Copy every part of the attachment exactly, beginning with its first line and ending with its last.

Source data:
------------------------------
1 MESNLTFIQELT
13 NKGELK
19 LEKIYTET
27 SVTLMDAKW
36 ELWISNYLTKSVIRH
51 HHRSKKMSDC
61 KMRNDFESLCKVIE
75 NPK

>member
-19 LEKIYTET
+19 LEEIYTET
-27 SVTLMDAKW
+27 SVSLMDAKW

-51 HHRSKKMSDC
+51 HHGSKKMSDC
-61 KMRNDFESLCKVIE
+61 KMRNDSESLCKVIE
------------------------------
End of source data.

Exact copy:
1 MESNLTFIQELT
13 NKGELK
19 LEKIYTET
27 SVTLMDAKW
36 ELWISNYLTKSVIRH
51 HHRSKKMSDC
61 KMRNDFESLCKVIE
75 NPK

>member
-19 LEKIYTET
+19 LEEIYTET
-27 SVTLMDAKW
+27 SVSLMDAKW

-51 HHRSKKMSDC
+51 HHGSKKMSDC
-61 KMRNDFESLCKVIE
+61 KMRNDSESLCKVIE